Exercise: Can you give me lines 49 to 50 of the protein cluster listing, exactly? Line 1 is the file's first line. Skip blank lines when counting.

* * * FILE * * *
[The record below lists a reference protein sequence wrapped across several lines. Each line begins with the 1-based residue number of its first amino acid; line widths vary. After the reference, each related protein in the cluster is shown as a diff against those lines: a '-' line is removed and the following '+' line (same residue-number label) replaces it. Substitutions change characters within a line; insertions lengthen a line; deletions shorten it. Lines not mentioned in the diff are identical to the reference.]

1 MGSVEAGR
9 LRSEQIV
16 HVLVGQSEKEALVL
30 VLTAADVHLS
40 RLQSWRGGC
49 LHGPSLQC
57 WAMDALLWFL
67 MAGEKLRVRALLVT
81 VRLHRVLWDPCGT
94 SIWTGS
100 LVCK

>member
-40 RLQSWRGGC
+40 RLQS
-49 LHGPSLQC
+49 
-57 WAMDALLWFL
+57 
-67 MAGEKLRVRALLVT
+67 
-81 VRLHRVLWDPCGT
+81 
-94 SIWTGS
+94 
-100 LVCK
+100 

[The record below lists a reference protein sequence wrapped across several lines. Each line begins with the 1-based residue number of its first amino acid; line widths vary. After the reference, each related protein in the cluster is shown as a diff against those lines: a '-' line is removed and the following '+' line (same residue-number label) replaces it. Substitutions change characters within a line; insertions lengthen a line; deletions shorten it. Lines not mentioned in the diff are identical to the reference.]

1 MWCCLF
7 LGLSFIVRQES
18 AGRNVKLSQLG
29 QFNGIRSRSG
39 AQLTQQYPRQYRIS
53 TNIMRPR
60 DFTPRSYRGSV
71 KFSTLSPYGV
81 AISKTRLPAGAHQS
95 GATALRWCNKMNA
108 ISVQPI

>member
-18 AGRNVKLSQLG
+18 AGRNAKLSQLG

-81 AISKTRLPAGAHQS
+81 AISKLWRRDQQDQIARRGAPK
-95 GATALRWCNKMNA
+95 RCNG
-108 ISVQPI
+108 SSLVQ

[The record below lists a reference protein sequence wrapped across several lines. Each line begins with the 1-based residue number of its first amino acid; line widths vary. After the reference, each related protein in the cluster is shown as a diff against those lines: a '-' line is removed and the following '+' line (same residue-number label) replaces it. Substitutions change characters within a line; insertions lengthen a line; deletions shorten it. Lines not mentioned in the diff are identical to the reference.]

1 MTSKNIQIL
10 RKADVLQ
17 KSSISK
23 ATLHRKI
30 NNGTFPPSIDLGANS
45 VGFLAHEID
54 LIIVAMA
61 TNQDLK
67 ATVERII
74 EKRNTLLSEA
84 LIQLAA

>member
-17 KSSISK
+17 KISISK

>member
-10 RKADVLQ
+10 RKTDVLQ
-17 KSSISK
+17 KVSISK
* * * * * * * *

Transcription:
[The record below lists a reference protein sequence wrapped across several lines. Each line begins with the 1-based residue number of its first amino acid; line widths vary. After the reference, each related protein in the cluster is shown as a diff against those lines: a '-' line is removed and the following '+' line (same residue-number label) replaces it. Substitutions change characters within a line; insertions lengthen a line; deletions shorten it. Lines not mentioned in the diff are identical to the reference.]

1 MTSKNIQIL